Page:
With their findings, which were published in the specialist journal Proceedings of the National Academy of Sciences, the researchers have laid important groundwork that will help scientists better analyze these mysterious protein molecules in the future.

    The researchers also hope to draw more attention to the dark proteome, because it could contain proteins that play a key role in human health.

    Medical protein research at TUM

    Biomedicine is a key research area at TUM, which consequently combines basic and applied research. As part of this concept, the following new research facilities were set up: the TUM Center for Functional Protein Assemblies (CPA), the Bavarian Nuclear Magnetic Resonance Center, the Central Institute for Translational Cancer Research of the Tech­nical University of Munich (TranslaTUM) and the Klaus Tschira Foundation’s Research Center for Multiple Sclerosis. As an integrative research center, TUM’s MUNICH SCHOOL OF BIOENGINEERING forms a joint learning and research platform for all pertinent activities carried out in medically relevant fields of engineering in the various faculties, including imaging technologies. TUM is also a major stakeholder in the Center for Integrated Protein Science Munich (CIPSM) cluster of excellence.

    Nelson Perdigãoa et al.: Unexpected features of the dark proteome. Proceedings of the National Academy of Sciences (2015). DOI: 10.1073/pnas.1508380112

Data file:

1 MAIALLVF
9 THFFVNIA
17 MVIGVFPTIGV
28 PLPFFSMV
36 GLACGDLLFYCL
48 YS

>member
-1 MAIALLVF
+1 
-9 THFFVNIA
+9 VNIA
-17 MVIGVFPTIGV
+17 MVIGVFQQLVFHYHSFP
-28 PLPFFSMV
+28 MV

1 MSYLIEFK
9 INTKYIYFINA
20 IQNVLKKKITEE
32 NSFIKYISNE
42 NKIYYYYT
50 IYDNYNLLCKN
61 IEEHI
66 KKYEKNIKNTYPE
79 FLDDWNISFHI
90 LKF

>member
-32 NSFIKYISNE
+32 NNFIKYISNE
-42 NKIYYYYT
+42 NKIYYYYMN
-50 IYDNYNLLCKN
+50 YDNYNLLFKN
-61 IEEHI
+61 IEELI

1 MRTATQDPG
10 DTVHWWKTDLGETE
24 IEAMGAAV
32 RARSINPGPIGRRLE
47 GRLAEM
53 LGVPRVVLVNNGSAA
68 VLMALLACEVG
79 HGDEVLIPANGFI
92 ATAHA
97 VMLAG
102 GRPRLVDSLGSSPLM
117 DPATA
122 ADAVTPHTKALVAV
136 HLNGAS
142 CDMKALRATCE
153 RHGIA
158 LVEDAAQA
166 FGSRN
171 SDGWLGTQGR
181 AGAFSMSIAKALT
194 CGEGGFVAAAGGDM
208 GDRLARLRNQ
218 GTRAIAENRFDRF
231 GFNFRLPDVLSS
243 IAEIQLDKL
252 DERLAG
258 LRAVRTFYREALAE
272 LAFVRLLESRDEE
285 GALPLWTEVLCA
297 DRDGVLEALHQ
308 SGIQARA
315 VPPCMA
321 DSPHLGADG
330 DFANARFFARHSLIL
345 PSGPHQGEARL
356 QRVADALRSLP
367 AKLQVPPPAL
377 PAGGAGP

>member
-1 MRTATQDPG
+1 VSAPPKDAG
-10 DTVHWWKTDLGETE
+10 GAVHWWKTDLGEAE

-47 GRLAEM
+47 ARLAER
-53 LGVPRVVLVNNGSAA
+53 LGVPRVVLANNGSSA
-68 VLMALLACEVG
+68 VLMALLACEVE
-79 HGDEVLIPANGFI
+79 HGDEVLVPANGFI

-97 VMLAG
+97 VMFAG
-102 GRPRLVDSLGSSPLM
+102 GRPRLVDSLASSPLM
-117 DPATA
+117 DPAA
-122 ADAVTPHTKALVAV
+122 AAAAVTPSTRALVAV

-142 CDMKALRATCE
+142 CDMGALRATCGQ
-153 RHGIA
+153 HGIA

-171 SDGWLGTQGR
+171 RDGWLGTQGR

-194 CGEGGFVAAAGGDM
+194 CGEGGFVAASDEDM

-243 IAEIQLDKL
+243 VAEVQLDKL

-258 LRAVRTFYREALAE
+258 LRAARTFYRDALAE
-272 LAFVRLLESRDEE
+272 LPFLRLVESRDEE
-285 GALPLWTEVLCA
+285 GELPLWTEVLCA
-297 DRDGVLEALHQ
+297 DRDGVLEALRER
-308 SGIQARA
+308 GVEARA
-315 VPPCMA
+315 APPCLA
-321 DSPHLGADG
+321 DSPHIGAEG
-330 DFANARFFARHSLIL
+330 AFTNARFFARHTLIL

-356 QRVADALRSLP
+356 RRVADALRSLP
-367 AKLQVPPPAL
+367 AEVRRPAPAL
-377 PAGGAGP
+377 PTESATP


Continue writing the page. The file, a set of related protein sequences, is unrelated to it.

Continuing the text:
See the full article here .

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    Techniche Universitat Munchin Campus

    Technische Universität München (TUM) is one of Europe’s top universities. It is committed to excellence in research and teaching, interdisciplinary education and the active promotion of promising young scientists. The university also forges strong links with companies and scientific institutions across the world. TUM was one of the first universities in Germany to be named a University of Excellence. Moreover, TUM regularly ranks among the best European universities in international rankings.

  • richardmitnick 4:07 pm on November 24, 2015 Permalink | Reply
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    From ORNL: “New supercomputer simulations enhance understanding of protein motion and function” 


    Oak Ridge National Laboratory

    November 23, 2015
    Morgan McCorkle, Communications
    mccorkleml@ornl.gov, 865.574.7308

    Miki Nolin

    Illustration of the structure of a phosphoglycerate kinase protein that was subjected to molecular dynamics simulations. The relative motions of the red and blue domains of the proteins are highly complex, and can be described in terms of motion of a configurational point on a rough energy landscape (illustrated). The transitions of the structure between energy minima on the landscape can be described in terms of a network (illustrated), which is found to be fractal (self-similar) on every timescale. Image credit: Thomas Splettstoesser; http://www.scistyle.com

    Supercomputing simulations at the Department of Energy’s Oak Ridge National Laboratory could change how researchers understand the internal motions of proteins that play functional, structural and regulatory roles in all living organisms. The team’s results are featured in Nature Physics.

    “Proteins have never been seen this way before,” said coauthor Jeremy Smith, director of ORNL’s Center for Molecular Biophysics and a Governor’s Chair at the University of Tennessee (UT). “We used considerable computer power to provide a unified conceptual picture of the motions in proteins over a huge range of timescales, from the very shortest lengths of time at which atoms move (picoseconds) right up to the lifetimes of proteins in cells (roughly 1000 seconds). It changes what we think a protein fundamentally is.”